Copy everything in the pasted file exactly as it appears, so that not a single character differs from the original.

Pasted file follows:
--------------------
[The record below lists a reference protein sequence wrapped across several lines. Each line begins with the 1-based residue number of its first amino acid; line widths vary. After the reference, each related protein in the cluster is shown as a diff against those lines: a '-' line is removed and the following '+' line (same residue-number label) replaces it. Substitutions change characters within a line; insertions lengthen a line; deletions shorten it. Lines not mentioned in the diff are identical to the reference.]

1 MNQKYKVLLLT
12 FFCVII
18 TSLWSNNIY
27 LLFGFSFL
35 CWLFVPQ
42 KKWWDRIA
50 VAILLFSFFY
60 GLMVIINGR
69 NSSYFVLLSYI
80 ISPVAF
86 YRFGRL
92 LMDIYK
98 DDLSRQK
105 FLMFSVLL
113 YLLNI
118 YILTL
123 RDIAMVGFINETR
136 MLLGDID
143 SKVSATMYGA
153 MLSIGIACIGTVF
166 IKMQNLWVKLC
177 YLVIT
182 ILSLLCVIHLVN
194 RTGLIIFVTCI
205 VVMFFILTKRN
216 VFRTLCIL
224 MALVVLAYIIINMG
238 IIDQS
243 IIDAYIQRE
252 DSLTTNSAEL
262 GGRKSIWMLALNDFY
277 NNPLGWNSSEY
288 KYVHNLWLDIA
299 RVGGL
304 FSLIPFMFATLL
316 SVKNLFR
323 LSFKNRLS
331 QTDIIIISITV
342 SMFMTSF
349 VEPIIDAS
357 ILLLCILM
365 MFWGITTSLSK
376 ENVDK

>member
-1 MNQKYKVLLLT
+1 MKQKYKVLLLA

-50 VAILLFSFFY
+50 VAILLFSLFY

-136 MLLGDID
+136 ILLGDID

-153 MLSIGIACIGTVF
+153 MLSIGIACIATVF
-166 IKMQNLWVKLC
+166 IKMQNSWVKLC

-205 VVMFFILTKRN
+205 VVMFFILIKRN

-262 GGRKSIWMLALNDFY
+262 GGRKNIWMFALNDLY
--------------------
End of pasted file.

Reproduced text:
[The record below lists a reference protein sequence wrapped across several lines. Each line begins with the 1-based residue number of its first amino acid; line widths vary. After the reference, each related protein in the cluster is shown as a diff against those lines: a '-' line is removed and the following '+' line (same residue-number label) replaces it. Substitutions change characters within a line; insertions lengthen a line; deletions shorten it. Lines not mentioned in the diff are identical to the reference.]

1 MNQKYKVLLLT
12 FFCVII
18 TSLWSNNIY
27 LLFGFSFL
35 CWLFVPQ
42 KKWWDRIA
50 VAILLFSFFY
60 GLMVIINGR
69 NSSYFVLLSYI
80 ISPVAF
86 YRFGRL
92 LMDIYK
98 DDLSRQK
105 FLMFSVLL
113 YLLNI
118 YILTL
123 RDIAMVGFINETR
136 MLLGDID
143 SKVSATMYGA
153 MLSIGIACIGTVF
166 IKMQNLWVKLC
177 YLVIT
182 ILSLLCVIHLVN
194 RTGLIIFVTCI
205 VVMFFILTKRN
216 VFRTLCIL
224 MALVVLAYIIINMG
238 IIDQS
243 IIDAYIQRE
252 DSLTTNSAEL
262 GGRKSIWMLALNDFY
277 NNPLGWNSSEY
288 KYVHNLWLDIA
299 RVGGL
304 FSLIPFMFATLL
316 SVKNLFR
323 LSFKNRLS
331 QTDIIIISITV
342 SMFMTSF
349 VEPIIDAS
357 ILLLCILM
365 MFWGITTSLSK
376 ENVDK

>member
-1 MNQKYKVLLLT
+1 MKQKYKVLLLA

-50 VAILLFSFFY
+50 VAILLFSLFY

-136 MLLGDID
+136 ILLGDID

-153 MLSIGIACIGTVF
+153 MLSIGIACIATVF
-166 IKMQNLWVKLC
+166 IKMQNSWVKLC

-205 VVMFFILTKRN
+205 VVMFFILIKRN

-262 GGRKSIWMLALNDFY
+262 GGRKNIWMFALNDLY